Any musical examples of quintuplets or septuplets?


Silver Member
the MOST IMPORTANT thing that odd times/groupings teaches - at least for me - is how important the manipulation of space, within the pulse, is to creating and describing feel;

once I could play quintups, septups etc better, my understanding of straight 4 on the floor (MONEY BEATS) became way more solid because I was now thinking of the "size" of the space between notes, and how that affects groove...

expansion and contraction of space are what create style difference, at least for me, and man, my shuffles got waaayyy better as I could play odd groupings bbecasue it solidified my sense of triplet feel, whcih is what shuffles, and swing, and hip hop etc .mostly live in
Great synopsis! I also find that the exercises that you'll find in Gary's books and others where you're alternating between say, triplets and quintuplets, also serves to give you a much greater sense of the space between the pulse. It's a great feeling when you can seamlessly move between any subdivision without having to make micro-corrections for the first time.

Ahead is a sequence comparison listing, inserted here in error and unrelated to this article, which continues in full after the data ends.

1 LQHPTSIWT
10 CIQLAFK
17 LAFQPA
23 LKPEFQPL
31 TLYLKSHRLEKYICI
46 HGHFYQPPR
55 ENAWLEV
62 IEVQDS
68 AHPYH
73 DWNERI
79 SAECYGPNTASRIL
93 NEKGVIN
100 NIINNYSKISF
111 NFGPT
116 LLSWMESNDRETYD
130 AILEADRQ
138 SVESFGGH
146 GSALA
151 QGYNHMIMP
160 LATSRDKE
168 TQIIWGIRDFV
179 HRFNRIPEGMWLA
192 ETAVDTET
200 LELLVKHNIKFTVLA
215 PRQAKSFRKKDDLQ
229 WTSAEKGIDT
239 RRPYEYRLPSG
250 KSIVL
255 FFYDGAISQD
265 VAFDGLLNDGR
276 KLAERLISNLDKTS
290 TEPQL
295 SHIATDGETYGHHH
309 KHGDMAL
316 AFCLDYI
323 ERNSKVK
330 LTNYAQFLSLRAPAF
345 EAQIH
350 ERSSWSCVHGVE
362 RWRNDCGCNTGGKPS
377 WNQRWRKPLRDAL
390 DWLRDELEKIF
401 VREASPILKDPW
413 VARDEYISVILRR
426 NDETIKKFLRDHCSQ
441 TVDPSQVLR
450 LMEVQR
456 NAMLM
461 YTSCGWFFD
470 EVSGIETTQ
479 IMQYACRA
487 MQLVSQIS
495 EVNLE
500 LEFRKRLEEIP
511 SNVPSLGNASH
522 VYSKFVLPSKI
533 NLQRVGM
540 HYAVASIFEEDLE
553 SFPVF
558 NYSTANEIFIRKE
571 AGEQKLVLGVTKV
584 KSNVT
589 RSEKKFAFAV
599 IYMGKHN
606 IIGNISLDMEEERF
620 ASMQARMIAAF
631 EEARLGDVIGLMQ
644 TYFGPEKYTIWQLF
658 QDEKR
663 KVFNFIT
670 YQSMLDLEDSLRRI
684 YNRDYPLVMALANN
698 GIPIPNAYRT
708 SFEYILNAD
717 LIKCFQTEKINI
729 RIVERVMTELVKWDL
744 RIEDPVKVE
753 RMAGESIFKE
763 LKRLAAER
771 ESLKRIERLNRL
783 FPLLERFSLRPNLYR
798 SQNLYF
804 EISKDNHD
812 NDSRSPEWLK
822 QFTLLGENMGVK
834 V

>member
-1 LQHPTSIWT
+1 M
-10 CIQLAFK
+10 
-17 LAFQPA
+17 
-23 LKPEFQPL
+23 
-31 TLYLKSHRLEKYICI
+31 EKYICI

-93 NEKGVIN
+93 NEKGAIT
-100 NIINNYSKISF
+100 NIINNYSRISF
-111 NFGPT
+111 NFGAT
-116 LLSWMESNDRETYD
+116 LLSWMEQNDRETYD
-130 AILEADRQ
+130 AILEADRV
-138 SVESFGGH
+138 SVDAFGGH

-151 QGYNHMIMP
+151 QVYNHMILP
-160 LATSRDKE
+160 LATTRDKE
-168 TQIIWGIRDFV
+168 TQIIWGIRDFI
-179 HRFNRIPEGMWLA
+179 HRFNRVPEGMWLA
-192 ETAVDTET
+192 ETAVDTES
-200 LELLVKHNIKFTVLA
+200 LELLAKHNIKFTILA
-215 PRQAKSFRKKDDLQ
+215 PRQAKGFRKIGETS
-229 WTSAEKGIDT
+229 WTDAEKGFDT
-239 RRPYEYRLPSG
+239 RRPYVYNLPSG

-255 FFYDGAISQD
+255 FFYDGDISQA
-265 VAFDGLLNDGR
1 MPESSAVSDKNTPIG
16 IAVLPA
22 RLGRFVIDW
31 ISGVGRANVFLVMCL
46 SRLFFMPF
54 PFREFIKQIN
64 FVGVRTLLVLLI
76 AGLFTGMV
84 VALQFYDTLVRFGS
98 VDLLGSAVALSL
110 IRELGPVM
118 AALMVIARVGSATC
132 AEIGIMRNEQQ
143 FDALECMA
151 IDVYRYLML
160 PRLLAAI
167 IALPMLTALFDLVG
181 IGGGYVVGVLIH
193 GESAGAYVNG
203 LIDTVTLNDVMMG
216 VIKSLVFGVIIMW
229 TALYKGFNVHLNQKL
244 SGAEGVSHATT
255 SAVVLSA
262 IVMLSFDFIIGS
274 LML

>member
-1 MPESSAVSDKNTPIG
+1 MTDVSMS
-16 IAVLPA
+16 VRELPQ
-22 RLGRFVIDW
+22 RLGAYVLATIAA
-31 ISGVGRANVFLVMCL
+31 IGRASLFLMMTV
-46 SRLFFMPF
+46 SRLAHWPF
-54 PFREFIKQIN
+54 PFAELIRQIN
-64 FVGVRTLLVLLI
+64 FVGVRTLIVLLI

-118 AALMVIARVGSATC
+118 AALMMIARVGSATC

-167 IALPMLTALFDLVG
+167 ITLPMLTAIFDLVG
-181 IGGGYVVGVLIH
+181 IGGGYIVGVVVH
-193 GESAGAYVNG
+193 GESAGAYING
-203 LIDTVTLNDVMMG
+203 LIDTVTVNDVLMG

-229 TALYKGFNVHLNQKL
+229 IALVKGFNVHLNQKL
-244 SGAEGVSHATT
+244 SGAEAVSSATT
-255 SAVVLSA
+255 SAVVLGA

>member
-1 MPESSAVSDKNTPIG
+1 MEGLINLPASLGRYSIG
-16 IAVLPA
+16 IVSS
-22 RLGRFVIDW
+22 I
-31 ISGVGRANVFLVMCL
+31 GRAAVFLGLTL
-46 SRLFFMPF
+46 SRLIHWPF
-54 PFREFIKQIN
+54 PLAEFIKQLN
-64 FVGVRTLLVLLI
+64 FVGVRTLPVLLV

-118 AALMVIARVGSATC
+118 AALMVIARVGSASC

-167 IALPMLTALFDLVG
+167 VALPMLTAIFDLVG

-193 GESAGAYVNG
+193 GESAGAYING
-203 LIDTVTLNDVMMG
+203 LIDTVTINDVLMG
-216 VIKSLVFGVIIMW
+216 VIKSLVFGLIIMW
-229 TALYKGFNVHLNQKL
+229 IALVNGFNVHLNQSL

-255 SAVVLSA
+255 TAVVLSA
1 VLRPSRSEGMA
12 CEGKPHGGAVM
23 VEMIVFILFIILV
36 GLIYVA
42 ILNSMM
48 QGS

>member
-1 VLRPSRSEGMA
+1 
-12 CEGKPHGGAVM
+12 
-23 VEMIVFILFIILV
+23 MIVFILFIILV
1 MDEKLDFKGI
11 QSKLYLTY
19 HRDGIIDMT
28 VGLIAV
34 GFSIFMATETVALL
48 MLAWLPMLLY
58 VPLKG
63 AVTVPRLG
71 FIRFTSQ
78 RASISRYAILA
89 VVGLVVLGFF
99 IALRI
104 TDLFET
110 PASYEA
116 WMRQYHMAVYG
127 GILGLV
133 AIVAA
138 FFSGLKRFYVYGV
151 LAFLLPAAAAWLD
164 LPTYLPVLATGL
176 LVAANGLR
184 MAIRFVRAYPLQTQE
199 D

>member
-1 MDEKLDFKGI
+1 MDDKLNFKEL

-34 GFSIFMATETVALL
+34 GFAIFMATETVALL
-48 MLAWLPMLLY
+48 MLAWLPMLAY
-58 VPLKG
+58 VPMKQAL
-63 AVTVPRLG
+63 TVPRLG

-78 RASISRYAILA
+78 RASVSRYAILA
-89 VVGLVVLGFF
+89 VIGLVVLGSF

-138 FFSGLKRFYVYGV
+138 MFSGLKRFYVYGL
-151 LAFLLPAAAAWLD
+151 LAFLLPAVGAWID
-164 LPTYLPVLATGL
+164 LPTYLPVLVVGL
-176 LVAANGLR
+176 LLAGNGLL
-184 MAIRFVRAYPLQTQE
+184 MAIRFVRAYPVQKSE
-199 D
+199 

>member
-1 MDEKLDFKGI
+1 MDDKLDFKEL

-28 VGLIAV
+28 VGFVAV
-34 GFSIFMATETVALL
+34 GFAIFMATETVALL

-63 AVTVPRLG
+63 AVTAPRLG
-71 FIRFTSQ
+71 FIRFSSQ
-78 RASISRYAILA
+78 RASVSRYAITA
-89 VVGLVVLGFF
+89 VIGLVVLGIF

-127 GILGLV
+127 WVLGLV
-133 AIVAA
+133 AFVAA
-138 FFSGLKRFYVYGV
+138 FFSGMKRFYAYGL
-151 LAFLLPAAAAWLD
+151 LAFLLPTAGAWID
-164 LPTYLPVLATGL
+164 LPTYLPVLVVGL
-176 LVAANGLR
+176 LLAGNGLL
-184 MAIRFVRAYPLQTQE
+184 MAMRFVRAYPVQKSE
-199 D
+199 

Drum Expert

Sextuplets are very common. Quints and septs, not so much.
Check Yogev Gabay in the video
The curious case of quintuplets in 3's. In YouTube of course. Then follow it with Snarky Puppy 5's from him as well.
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Senior Member
Enjoyed watching this video! Playing the timpani 1 part on Rite Of Spring is probably one of the scariest concerts I've ever done. I don't feel those as quintuplets though, to me anyway it's a bit different having 5 beats per bar - like 5/8 or 5/16 as written, than 5 notes per beat like quintuplets. I know sometimes here there's only 1 beat in the bar, but if I was to try to put it into words I think the difference is how you count beats vs subdivisions. Fun stuff!